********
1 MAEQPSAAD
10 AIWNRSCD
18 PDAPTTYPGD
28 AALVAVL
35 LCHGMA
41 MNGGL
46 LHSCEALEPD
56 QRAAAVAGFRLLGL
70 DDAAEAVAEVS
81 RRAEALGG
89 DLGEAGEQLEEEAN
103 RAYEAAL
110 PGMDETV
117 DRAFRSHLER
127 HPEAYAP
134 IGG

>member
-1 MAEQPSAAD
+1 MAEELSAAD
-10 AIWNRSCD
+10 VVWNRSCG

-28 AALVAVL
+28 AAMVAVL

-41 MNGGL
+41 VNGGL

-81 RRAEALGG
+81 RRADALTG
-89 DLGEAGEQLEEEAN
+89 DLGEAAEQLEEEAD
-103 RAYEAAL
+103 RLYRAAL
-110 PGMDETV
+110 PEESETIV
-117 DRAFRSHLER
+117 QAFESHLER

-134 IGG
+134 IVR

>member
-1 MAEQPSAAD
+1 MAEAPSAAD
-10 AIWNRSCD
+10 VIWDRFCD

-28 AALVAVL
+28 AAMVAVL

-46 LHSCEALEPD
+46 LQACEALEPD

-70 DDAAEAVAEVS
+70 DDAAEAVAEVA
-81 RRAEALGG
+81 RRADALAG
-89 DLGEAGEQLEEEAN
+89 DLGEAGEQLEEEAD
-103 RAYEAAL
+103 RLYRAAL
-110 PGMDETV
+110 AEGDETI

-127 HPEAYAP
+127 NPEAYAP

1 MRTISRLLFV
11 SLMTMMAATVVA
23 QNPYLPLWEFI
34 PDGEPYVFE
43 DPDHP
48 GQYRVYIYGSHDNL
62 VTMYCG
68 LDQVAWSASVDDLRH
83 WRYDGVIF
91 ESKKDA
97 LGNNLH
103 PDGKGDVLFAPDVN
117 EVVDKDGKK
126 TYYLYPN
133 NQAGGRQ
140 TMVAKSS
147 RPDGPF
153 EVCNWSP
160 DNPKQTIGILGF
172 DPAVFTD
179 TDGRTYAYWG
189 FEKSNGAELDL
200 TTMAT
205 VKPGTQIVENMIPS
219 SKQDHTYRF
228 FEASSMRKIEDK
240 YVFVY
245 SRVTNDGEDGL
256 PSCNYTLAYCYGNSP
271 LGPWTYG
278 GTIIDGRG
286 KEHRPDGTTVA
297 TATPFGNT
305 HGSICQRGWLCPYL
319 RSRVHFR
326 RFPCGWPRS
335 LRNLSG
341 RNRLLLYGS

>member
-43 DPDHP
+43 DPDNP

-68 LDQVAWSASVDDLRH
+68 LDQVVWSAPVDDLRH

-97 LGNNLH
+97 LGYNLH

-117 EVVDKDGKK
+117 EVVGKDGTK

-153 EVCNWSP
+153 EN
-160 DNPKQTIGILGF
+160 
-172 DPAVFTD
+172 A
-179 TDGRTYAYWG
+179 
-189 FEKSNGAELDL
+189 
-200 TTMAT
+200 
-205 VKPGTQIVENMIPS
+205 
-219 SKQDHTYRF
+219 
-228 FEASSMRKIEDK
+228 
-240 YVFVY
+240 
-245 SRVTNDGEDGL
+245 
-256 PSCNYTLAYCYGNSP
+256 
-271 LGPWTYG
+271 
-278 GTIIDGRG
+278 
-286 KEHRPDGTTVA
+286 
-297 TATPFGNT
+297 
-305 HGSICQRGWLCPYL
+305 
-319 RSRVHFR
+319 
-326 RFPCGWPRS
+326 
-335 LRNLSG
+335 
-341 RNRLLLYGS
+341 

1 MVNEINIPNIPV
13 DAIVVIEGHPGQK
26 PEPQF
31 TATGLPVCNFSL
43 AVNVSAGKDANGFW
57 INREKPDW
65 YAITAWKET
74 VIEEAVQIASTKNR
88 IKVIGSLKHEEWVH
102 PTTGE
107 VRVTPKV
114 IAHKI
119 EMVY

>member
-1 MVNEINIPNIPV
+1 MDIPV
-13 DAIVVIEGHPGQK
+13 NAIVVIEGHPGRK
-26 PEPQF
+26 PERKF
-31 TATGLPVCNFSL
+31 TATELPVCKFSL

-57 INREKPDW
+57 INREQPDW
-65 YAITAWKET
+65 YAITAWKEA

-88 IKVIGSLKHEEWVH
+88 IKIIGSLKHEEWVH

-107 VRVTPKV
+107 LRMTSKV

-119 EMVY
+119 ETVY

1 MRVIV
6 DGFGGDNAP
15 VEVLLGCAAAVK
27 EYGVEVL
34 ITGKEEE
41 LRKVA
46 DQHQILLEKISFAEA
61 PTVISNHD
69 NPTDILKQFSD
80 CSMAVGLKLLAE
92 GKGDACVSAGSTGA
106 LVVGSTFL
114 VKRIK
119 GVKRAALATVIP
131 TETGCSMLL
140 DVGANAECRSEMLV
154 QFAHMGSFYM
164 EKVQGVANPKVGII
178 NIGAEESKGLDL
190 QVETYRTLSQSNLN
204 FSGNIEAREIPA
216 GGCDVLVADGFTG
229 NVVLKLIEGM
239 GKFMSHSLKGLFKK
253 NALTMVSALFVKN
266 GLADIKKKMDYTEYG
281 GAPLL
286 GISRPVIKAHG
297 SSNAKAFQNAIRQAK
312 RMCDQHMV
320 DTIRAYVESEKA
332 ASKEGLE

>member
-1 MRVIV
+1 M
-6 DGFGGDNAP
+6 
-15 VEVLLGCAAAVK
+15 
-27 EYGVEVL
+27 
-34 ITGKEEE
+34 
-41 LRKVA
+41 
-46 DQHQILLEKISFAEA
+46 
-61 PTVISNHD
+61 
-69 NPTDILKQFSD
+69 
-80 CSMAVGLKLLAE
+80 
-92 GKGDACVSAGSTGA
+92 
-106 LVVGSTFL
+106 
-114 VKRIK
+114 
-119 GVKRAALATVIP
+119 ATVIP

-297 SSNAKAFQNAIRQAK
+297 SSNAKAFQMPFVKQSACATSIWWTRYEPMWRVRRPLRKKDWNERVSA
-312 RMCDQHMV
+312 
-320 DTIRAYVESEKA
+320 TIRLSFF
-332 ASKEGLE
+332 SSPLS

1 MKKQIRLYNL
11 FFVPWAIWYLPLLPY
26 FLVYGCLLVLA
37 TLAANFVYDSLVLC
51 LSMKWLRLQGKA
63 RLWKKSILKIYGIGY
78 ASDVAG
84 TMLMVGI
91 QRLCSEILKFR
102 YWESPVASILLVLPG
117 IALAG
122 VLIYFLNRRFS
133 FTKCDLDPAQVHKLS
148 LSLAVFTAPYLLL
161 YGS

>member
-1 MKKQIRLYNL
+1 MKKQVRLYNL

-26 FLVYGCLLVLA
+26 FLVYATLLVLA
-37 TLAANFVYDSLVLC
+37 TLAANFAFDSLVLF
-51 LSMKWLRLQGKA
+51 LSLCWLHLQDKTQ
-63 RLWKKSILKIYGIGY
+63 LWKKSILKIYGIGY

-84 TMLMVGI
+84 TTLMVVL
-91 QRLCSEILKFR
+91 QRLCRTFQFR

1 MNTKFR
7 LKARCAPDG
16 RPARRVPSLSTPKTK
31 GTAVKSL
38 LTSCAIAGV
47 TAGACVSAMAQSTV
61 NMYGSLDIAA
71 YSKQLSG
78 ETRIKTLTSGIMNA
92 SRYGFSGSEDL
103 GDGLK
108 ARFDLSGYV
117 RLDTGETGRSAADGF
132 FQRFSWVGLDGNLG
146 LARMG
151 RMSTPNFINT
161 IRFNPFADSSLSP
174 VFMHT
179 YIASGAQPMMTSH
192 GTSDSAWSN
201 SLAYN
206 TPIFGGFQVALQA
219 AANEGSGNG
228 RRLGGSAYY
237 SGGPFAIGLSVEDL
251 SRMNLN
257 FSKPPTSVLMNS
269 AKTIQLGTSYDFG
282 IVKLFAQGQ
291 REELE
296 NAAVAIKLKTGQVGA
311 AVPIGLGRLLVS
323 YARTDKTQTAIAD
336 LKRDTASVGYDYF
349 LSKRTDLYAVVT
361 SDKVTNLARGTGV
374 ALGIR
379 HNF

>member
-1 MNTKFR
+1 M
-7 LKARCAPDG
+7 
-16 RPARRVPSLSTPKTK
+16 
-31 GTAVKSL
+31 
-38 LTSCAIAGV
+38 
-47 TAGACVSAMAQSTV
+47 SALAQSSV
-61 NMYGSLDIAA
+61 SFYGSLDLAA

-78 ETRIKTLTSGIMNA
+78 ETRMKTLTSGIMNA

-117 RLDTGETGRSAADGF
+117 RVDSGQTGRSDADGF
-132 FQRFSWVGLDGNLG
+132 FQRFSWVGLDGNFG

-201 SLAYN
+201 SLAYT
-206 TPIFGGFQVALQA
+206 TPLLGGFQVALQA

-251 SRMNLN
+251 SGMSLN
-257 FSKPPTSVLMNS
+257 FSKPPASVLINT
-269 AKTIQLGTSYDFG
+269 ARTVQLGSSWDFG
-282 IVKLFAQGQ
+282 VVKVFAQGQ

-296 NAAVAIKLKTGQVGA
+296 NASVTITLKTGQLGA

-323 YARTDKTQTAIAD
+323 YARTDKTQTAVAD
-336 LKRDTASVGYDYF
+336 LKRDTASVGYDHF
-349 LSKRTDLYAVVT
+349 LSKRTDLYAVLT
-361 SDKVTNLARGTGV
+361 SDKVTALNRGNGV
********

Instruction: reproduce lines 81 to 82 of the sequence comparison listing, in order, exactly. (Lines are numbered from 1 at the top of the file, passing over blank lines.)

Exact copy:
200 TTMAT
205 VKPGTQIVENMIPS